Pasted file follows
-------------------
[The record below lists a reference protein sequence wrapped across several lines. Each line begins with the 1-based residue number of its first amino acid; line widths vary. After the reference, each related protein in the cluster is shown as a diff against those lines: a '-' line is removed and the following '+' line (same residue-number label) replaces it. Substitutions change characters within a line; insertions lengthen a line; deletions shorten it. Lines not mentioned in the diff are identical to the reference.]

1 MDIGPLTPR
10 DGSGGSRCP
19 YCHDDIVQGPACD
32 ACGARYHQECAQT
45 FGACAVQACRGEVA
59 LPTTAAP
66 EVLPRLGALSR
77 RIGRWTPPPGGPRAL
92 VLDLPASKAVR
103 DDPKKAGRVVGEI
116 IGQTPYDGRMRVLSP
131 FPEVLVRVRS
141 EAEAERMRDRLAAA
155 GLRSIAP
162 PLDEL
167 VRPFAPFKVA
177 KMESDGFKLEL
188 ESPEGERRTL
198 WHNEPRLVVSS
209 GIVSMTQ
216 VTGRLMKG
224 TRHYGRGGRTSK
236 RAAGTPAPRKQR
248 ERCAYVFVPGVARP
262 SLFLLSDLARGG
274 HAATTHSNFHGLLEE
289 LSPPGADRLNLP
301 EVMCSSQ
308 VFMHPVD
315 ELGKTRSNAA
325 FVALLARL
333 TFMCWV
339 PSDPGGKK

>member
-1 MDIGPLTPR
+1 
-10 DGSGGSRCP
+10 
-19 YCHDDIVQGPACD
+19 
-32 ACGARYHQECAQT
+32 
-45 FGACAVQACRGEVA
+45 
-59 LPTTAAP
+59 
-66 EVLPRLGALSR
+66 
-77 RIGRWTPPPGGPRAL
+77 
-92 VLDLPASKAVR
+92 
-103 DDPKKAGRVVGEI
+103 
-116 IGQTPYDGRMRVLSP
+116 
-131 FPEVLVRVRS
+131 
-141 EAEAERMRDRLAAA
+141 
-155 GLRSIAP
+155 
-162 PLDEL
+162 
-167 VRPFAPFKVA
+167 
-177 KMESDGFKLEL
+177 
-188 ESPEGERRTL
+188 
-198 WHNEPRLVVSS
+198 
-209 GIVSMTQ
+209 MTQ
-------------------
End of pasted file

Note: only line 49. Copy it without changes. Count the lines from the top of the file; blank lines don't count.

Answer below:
+66 